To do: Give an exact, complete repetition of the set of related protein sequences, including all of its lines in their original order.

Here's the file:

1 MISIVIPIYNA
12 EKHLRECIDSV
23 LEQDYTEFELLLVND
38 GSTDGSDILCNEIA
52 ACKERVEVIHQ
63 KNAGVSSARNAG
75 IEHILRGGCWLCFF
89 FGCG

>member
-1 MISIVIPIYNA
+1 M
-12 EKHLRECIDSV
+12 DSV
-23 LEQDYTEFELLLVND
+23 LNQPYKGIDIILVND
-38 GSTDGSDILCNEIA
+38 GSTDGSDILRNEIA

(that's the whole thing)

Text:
1 MISIVIPIYNA
12 EKHLRECIDSV
23 LEQDYTEFELLLVND
38 GSTDGSDILCNEIA
52 ACKERVEVIHQ
63 KNAGVSSARNAG
75 IEHILRGGCWLCFF
89 FGCG

>member
-1 MISIVIPIYNA
+1 M
-12 EKHLRECIDSV
+12 DSV
-23 LEQDYTEFELLLVND
+23 LNQPYKGIDIILVND
-38 GSTDGSDILCNEIA
+38 GSTDGSDILRNEIA